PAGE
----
Protecting and conserving biodiversity 

In 2021, the Saari Residence has been able to take concrete action, and, in general, a great deal is being done to make the residence’s operations more ecologically sustainable. The main focus of the programme this year is protecting and conserving biodiversity.

“Last October, our staff and residents visited the Qvidja Farm in Pargas. The visit was inspiring for the whole team and gave us a lot of ideas for developing our sustainability programme. In addition, the unique milieu and nature of the Saari Residence serve as inspiration for our work on biodiversity,” Eskola explains.

The location of the Saari Residence in the vicinity of Mietoistenlahti and its cultural and historical significance give it its special character. The Mietoistenlahti bay is part of the Natura 2000 network, the waterside with its meadows and fields is a nationally valuable landscape area, and, what’s more, the Saari Residence is one of Finland’s built cultural heritage sites of national significance. The Saari Manor is also protected by the Antiquities Act due to its historical importance and cultural heritage.

Mietoistenlahti bay is one of the most valued waterways for birdwatching in Finland and an important resting place for migrating birds. The Natura 2000 area is also a special protection area (SPA) for birds. At the end of April and the beginning of May, you may see thousands of waterbirds resting in the bay at one time. It is a popular recreational site, which also has three bird observation towers.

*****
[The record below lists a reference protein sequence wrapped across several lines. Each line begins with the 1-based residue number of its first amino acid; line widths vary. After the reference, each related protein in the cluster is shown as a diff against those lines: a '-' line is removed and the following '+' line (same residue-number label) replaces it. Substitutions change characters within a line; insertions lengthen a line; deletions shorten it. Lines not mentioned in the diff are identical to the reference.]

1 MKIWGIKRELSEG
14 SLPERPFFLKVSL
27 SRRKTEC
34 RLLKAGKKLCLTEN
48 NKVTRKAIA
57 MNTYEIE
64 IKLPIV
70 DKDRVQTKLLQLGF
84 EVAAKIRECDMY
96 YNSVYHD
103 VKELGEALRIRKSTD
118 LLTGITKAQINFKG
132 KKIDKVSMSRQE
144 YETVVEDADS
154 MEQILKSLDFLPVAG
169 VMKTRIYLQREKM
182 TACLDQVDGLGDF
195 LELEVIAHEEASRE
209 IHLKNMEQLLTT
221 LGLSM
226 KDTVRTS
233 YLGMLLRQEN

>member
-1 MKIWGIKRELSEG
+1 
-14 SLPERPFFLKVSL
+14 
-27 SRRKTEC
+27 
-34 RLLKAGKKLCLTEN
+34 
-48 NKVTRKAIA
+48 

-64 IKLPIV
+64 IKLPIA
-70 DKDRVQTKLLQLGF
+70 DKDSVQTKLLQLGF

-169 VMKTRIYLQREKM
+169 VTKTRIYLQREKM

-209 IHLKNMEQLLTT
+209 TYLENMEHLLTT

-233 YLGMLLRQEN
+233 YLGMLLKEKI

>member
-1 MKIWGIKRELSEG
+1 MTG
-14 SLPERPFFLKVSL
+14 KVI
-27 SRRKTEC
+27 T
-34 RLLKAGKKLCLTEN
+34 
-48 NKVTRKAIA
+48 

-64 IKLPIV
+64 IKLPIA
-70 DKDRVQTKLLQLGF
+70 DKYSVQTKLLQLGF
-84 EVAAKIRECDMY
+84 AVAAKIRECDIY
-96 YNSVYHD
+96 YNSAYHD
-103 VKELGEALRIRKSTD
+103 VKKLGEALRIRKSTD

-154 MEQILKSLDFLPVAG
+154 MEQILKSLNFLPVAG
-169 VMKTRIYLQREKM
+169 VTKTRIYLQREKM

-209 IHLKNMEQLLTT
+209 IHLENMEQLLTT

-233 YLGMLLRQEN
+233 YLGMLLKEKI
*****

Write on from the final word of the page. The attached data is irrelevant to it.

The Saari Residence is committed to taking care of its valuable cultural landscape in accordance with the Finnish Heritage Agency’s instructions. In the summer, the Saari Manor area is also tended by sheep, while cows look after the meadows by the shore and the Natura area. In the vicinity of the Saari Manor, there is also an old protected grove of oak trees.

During the summer of 2021, two new pastures will be built for sheep and cows in the Saari Residence’s area. “Grazing is one of the most effective ways to restore biodiversity in the area. Rotational grazing over many years allows the cultural heritage landscape to return organically to a state of enriched biodiversity of the area’s plants, organisms and birds,” Eskola says. In addition, we are looking into possibilities of creating ecological corridors between the forest areas surrounding the manor’s fields. Ecological corridors are narrow zones that allow animals and organisms to move from one place to another, consequently increasing biodiversity.

“In order to safeguard biodiversity, Estate Manager Heidi Lapila has already carried out various measures in the manor park, and these will be continued in the future. Meadows have been created in the park, and grass has been left uncut in places to give plants time to seed and thrive the following year too. This year, we are going to create a butterfly park, continue building more insect hotels and leave decaying wood in woodland pastures,” Eskola says.